Earlier this week, Thailand’s Transport Ministry revealed that only two days after Thais began their New Year holiday on 27 December, there had already been 974 road accidents. This is just another story highlighting country’s deadly roads.
The 974 road accidents led to 109 deaths and 993 injured. While these numbers – including the amount of road accidents – was a decreased compared to the same two-day period last year, the decrease was miniscule and the numbers are still devastating.
Local Thai media quoted Anon Lueangboribon, deputy permanent secretary for transport, as saying that on Saturday alone (28 December) there were as many as 510 traffic accidents in which 66 people were killed and 527 others injured.
Of the road accidents, most were caused by drink driving, resulting in 35.5 percent of the accidents, followed by speeding, resulting in 30 percent of the accidents. Meanwhile, motorcycles were involved in 64.6 percent of the incidents.
This isn’t the first time Thailand’s deadly roads had come under the spotlight. In a report by the World Health Organisation (WHO) in 2015, the organisation noted that Thailand had the world’s second-highest rate of road fatalities per capita. This was only surpassed by Libya which is war-afflicted and lawless.
Meanwhile, when it comes to per-capita motorcycle deaths, Thailand holds the number one spot.
Only a few months ago, British online news portal, the Independent, published an article on Thailand’s dangerous roads entitled “Why are Thailand’s roads among the deadliest in the world?”. In that September article, the Independent noted that the Thai government had vowed at a United Nations forum in 2015 to halve the number of road traffic deaths by 2020.
“With less than one year to go before the deadline, however, Thailand is a long way from fulfilling that promise, its roads still ranking among the world’s 10 most dangerous, with more than 20,000 preventable fatalities a year,” the article read.
The Independent suggests that what the government has not addressed is the country’s vast gap in wealth, saying this is the core issue that makes its roads so deadly, going on to explain that - unlike poorer countries - its roads are well paved and made for speed, and the cars driven by the rich and its growing middle class tend to be new and fast.
However, “many Thai families can only afford a single scooter or motorcycle, and high-quality helmets are a luxury for many, whatever the law says about them being mandatory to wear.”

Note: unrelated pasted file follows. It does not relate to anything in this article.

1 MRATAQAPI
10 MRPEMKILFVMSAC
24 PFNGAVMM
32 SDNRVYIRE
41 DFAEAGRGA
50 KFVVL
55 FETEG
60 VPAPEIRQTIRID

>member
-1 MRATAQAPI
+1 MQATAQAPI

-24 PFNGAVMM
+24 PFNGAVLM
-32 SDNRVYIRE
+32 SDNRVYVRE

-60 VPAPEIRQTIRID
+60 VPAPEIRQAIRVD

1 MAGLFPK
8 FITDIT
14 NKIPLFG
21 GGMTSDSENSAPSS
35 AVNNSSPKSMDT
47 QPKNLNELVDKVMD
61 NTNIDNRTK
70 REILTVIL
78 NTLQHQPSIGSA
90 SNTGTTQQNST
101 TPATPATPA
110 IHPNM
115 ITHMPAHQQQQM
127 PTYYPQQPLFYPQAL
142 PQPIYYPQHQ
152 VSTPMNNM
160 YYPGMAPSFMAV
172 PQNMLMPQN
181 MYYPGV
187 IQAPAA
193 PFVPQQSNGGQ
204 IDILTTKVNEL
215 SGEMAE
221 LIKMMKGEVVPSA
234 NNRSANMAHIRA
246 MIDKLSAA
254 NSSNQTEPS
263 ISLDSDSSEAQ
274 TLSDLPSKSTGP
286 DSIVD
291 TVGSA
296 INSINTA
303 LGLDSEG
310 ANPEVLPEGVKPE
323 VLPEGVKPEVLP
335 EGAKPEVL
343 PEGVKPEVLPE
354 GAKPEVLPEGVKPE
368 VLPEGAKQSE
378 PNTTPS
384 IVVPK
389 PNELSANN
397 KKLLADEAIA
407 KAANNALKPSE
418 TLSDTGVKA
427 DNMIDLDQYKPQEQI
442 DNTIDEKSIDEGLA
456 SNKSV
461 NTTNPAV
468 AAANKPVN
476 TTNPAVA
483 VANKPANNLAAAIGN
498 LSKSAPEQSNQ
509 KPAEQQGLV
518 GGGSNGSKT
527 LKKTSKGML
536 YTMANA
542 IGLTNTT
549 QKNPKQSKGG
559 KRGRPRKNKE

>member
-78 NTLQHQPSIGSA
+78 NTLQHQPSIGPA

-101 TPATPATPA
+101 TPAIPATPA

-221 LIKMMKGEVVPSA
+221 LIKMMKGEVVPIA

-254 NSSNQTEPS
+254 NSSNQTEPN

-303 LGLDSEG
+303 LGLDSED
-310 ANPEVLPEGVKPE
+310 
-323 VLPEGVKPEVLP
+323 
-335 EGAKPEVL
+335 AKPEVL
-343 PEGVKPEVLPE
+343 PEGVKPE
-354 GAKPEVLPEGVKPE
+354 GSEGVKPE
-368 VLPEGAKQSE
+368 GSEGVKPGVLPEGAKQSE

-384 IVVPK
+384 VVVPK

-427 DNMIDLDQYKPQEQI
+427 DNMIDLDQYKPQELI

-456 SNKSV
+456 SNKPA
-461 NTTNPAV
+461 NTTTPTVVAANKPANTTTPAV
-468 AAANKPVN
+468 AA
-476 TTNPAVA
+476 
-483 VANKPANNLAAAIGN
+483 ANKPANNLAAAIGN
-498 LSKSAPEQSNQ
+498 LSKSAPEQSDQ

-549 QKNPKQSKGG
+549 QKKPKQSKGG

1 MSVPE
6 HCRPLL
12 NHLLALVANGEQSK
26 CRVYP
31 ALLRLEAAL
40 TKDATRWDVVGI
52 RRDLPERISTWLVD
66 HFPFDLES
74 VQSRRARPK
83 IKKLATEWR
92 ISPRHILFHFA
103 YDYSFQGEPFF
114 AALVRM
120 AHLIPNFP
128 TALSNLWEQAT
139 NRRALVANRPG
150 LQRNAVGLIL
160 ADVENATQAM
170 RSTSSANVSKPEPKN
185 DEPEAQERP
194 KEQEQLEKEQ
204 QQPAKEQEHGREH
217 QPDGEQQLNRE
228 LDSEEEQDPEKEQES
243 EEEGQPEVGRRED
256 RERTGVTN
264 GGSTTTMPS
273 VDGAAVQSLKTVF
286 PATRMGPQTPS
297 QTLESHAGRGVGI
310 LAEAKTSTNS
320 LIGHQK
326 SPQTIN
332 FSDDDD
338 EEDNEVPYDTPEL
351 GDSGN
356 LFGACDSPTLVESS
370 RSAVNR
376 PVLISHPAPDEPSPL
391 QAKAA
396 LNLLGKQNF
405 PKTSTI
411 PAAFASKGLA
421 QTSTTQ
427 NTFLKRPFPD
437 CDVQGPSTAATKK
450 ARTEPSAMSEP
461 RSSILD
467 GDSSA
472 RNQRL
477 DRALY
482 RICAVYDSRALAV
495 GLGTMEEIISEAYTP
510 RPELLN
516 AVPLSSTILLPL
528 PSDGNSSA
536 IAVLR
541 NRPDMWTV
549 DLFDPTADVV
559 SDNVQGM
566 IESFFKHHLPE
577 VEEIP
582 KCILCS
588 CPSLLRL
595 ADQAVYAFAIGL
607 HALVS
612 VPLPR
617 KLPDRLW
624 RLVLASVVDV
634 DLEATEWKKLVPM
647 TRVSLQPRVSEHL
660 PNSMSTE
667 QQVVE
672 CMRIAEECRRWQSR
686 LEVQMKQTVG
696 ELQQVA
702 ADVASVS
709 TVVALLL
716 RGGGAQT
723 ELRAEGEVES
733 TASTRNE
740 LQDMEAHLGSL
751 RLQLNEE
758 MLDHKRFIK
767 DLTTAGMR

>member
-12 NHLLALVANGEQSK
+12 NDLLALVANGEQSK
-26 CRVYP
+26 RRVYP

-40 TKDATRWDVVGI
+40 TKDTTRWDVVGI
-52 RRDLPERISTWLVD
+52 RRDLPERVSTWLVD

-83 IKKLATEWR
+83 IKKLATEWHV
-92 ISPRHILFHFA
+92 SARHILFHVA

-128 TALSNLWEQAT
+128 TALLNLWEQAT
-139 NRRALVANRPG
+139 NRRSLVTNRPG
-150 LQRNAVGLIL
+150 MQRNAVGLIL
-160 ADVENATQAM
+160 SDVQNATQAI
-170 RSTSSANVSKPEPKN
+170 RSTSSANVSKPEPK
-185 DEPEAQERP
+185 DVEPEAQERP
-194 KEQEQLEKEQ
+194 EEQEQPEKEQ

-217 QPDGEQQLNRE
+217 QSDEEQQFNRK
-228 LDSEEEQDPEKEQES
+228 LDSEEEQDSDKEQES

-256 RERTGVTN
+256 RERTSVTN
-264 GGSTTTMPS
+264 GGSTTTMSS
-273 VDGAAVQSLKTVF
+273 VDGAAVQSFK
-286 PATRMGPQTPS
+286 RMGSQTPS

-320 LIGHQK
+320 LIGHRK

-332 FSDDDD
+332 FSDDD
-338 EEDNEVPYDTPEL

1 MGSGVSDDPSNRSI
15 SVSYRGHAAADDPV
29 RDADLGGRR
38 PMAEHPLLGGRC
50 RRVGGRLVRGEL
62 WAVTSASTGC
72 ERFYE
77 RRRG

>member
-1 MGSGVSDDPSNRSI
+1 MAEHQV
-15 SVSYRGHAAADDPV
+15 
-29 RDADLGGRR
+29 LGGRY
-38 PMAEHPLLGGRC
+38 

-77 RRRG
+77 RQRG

Looking at the localities of where these accidents occur, there may be some strength in the Independent’s argument. According to the local Thai news report, the northern province of Lampang saw the highest number of accidents (21). The highest death toll, five, was reported in Nakhon Sawan province, which is on the way from Bangkok to the North. The province which saw the highest number of injured people, (26), was also Lampang.
Meanwhile, on the first two days of New Year holiday travel, Friday and Saturday, the highest number of accidents, 33, was reported in the southern province of Surat Thani. The highest death toll (six) was in the northern province of Chiang Rai and the Central Plain's Nakhon Sawan. The highest number of injured people, 37, was also reported in Surat Thani.
It is known that Thailand’s poorest provinces lie in the north. As for Surat Thani, while it lies in the south, it is still a rural province. The fact that the Transport Ministry also acknowledged that motorcycles made up the brunt of the vehicles involved in accidents also adds to the argument that it is largely the poor that are forced to face the deadly side of Thailand’s roads.
Earlier this year, The ASEAN Post published an article highlighting the fact that Thailand does indeed have the widest income inequality in ASEAN and one of the four worst performers in the world. Could this inequality, as the Independent argues, be one of the biggest reasons for Thailand’s roads being so deadly?